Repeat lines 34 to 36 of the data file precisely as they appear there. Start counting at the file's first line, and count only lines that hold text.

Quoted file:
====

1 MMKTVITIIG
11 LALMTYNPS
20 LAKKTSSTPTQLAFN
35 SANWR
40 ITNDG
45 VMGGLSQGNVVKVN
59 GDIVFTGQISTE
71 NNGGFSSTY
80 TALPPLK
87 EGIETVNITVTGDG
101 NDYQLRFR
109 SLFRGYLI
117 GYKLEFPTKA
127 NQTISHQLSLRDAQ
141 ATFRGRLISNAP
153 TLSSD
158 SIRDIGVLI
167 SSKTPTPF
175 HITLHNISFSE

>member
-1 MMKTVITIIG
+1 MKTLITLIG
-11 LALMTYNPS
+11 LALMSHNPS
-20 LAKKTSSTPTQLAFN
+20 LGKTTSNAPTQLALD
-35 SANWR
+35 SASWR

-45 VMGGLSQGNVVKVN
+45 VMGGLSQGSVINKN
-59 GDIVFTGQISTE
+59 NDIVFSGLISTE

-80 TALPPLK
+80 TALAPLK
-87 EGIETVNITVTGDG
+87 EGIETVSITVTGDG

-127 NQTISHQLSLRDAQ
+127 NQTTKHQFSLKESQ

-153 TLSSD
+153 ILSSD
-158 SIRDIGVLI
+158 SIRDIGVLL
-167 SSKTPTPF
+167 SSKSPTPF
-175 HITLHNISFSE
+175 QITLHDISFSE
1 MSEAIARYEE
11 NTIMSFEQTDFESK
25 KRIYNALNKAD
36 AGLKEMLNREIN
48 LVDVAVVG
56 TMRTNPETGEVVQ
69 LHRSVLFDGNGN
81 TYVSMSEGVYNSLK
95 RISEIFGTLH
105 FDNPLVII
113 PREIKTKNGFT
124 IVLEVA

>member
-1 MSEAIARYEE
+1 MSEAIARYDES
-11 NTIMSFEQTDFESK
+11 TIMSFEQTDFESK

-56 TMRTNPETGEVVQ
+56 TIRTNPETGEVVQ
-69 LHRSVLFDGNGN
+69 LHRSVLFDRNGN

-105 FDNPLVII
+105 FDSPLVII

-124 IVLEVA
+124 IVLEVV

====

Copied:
+80 TALAPLK
-87 EGIETVNITVTGDG
+87 EGIETVSITVTGDG